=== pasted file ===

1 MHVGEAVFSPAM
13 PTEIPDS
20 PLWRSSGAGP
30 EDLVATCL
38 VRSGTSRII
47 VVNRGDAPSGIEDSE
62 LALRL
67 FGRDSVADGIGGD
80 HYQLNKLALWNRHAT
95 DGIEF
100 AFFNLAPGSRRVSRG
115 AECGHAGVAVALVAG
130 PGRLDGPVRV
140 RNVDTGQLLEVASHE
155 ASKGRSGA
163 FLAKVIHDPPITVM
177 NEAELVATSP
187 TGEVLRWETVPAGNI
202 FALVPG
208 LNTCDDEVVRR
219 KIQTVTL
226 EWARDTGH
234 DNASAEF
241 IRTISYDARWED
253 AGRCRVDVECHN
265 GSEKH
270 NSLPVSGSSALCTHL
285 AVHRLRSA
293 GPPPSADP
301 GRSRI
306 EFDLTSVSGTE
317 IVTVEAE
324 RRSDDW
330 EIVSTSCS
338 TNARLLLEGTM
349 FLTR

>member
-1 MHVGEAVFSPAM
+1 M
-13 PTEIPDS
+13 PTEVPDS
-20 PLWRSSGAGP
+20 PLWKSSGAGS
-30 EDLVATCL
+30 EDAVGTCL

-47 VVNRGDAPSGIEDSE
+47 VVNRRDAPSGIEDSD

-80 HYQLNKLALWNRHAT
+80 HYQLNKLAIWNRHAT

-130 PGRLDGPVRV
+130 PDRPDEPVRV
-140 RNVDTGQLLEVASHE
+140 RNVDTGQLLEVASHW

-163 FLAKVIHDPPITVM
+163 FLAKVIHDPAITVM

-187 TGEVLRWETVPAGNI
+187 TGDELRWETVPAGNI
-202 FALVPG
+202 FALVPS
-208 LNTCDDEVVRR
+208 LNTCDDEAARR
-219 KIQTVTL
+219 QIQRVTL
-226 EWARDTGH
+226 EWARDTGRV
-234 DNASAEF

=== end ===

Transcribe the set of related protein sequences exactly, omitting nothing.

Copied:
1 MHVGEAVFSPAM
13 PTEIPDS
20 PLWRSSGAGP
30 EDLVATCL
38 VRSGTSRII
47 VVNRGDAPSGIEDSE
62 LALRL
67 FGRDSVADGIGGD
80 HYQLNKLALWNRHAT
95 DGIEF
100 AFFNLAPGSRRVSRG
115 AECGHAGVAVALVAG
130 PGRLDGPVRV
140 RNVDTGQLLEVASHE
155 ASKGRSGA
163 FLAKVIHDPPITVM
177 NEAELVATSP
187 TGEVLRWETVPAGNI
202 FALVPG
208 LNTCDDEVVRR
219 KIQTVTL
226 EWARDTGH
234 DNASAEF
241 IRTISYDARWED
253 AGRCRVDVECHN
265 GSEKH
270 NSLPVSGSSALCTHL
285 AVHRLRSA
293 GPPPSADP
301 GRSRI
306 EFDLTSVSGTE
317 IVTVEAE
324 RRSDDW
330 EIVSTSCS
338 TNARLLLEGTM
349 FLTR

>member
-1 MHVGEAVFSPAM
+1 M
-13 PTEIPDS
+13 PTEVPDS
-20 PLWRSSGAGP
+20 PLWKSSGAGS
-30 EDLVATCL
+30 EDAVGTCL

-47 VVNRGDAPSGIEDSE
+47 VVNRRDAPSGIEDSD

-80 HYQLNKLALWNRHAT
+80 HYQLNKLAIWNRHAT

-130 PGRLDGPVRV
+130 PDRPDEPVRV
-140 RNVDTGQLLEVASHE
+140 RNVDTGQLLEVASHW

-163 FLAKVIHDPPITVM
+163 FLAKVIHDPAITVM

-187 TGEVLRWETVPAGNI
+187 TGDELRWETVPAGNI
-202 FALVPG
+202 FALVPS
-208 LNTCDDEVVRR
+208 LNTCDDEAARR
-219 KIQTVTL
+219 QIQRVTL
-226 EWARDTGH
+226 EWARDTGRV
-234 DNASAEF